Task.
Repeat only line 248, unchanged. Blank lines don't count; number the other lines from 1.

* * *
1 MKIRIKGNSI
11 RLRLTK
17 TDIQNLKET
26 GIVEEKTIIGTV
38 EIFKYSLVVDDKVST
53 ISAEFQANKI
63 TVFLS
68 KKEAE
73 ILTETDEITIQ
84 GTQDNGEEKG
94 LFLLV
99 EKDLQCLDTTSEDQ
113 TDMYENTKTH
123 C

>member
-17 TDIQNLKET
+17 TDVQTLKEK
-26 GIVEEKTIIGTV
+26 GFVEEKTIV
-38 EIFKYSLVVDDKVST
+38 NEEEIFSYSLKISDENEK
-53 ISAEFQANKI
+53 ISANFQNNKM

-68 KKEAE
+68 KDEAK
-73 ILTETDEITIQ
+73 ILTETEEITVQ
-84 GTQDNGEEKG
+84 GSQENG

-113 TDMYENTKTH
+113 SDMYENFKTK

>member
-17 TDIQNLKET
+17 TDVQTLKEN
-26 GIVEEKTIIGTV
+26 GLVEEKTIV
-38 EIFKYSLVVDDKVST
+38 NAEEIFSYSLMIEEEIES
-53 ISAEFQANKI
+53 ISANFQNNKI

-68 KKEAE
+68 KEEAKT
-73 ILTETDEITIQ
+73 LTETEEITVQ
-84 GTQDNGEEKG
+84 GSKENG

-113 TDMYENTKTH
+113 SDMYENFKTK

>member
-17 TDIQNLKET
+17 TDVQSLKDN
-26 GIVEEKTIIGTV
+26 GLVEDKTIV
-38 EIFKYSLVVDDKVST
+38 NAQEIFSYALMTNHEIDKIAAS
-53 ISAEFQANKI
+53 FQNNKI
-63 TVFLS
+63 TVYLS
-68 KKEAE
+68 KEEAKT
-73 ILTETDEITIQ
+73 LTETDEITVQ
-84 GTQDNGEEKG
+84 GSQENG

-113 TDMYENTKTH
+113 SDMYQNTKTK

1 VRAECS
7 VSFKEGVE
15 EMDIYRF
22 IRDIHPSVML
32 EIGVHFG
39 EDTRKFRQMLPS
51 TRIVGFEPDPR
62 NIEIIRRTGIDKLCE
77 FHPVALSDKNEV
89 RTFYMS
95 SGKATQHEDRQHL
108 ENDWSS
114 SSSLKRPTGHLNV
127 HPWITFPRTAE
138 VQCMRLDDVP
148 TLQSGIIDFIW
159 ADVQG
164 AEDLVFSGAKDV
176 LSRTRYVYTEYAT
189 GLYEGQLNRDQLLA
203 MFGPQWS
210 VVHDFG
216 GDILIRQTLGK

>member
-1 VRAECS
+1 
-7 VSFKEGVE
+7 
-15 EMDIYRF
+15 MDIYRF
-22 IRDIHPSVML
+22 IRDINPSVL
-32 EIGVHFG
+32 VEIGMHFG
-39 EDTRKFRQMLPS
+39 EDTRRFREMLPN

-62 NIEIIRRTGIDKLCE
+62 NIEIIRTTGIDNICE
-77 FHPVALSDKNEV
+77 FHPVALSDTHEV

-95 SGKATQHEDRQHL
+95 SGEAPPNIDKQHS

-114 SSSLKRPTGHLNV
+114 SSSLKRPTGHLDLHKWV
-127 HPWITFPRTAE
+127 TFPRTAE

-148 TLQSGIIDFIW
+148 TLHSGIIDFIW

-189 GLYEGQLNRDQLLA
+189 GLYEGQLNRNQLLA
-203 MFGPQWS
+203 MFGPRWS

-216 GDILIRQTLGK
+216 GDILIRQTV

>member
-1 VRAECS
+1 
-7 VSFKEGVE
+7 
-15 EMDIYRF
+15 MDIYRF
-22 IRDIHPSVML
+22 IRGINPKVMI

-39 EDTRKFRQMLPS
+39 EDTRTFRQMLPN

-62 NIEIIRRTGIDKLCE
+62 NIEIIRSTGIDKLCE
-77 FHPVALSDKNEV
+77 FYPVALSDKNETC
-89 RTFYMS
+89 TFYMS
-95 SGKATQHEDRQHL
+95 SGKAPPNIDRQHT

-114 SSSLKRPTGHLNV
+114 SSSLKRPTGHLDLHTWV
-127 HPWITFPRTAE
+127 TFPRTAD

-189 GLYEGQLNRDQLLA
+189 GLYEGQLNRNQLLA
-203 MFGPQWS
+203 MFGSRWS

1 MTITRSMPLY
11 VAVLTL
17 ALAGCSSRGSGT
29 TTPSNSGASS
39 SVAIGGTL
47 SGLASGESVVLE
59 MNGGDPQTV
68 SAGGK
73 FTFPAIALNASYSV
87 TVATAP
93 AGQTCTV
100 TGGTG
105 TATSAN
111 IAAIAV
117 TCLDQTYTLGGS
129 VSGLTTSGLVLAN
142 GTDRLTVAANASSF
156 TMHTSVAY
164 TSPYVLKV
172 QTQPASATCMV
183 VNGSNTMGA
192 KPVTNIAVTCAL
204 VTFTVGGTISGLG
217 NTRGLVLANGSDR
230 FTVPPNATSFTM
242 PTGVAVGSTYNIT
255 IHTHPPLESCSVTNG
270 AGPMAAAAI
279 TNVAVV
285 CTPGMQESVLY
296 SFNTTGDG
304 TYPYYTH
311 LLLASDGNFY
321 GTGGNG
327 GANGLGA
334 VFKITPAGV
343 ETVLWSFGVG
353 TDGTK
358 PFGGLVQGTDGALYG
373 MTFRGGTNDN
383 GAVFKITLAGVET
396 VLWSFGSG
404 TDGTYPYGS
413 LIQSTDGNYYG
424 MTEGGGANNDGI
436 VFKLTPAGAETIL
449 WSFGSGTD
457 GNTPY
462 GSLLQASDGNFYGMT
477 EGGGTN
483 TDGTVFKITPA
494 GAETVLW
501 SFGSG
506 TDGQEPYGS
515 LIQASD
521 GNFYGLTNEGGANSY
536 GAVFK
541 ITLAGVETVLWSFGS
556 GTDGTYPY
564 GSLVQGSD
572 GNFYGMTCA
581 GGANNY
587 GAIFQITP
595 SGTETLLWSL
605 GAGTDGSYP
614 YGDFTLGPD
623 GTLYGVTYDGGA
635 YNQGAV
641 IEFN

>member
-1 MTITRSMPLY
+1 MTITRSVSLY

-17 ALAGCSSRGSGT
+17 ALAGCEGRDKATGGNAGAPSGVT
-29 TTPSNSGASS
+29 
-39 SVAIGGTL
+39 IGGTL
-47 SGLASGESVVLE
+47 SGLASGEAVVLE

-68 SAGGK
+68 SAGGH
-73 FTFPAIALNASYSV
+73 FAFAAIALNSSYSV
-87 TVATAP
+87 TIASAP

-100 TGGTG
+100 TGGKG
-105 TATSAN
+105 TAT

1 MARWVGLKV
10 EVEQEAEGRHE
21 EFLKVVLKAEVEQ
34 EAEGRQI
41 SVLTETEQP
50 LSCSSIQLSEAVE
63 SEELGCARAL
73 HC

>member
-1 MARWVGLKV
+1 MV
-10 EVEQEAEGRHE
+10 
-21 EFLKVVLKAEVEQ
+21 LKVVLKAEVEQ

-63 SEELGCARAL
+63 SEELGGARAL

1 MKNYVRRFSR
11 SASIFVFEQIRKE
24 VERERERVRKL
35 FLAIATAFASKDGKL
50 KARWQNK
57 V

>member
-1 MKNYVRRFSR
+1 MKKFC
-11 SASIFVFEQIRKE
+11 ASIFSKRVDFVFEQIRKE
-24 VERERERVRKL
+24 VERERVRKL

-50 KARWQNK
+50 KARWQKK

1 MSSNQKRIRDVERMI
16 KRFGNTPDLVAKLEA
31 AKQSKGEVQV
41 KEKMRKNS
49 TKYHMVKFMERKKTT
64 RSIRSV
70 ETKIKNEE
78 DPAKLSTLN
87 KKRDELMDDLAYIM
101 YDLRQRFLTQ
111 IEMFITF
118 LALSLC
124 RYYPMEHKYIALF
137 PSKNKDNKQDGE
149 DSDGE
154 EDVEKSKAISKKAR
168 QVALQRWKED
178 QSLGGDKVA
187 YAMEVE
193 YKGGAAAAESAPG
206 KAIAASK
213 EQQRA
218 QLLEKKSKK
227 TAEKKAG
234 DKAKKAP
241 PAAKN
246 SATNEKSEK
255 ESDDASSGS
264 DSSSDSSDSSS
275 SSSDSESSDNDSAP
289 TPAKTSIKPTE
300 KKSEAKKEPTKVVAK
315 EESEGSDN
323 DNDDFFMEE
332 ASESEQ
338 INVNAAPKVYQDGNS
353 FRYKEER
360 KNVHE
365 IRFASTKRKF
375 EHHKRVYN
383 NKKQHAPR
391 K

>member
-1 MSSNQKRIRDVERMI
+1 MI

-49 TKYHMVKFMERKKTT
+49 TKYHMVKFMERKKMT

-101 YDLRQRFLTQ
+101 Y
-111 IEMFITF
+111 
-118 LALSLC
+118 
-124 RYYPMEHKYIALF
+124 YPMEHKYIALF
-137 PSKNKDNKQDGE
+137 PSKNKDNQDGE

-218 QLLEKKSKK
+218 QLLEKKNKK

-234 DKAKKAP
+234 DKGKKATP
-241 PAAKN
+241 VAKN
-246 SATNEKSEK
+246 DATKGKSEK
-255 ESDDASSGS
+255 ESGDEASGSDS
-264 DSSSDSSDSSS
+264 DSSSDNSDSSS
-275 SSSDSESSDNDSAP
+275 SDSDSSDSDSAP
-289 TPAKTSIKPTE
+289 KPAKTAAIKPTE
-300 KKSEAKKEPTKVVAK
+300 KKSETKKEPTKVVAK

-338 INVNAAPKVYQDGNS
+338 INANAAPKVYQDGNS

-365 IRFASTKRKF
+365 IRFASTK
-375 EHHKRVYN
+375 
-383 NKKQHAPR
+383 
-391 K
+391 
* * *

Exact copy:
-1 MARWVGLKV